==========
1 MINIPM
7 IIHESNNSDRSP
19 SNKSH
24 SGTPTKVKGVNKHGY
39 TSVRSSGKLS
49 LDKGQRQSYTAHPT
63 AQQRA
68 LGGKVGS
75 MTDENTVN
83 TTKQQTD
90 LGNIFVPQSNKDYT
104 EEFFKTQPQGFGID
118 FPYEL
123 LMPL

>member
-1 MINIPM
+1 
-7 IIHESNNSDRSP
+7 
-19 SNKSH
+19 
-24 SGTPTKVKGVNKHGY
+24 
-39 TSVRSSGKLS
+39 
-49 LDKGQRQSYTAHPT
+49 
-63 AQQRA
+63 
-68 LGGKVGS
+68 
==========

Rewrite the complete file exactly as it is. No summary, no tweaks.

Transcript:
1 MINIPM
7 IIHESNNSDRSP
19 SNKSH
24 SGTPTKVKGVNKHGY
39 TSVRSSGKLS
49 LDKGQRQSYTAHPT
63 AQQRA
68 LGGKVGS
75 MTDENTVN
83 TTKQQTD
90 LGNIFVPQSNKDYT
104 EEFFKTQPQGFGID
118 FPYEL
123 LMPL

>member
-1 MINIPM
+1 
-7 IIHESNNSDRSP
+7 
-19 SNKSH
+19 
-24 SGTPTKVKGVNKHGY
+24 
-39 TSVRSSGKLS
+39 
-49 LDKGQRQSYTAHPT
+49 
-63 AQQRA
+63 
-68 LGGKVGS
+68 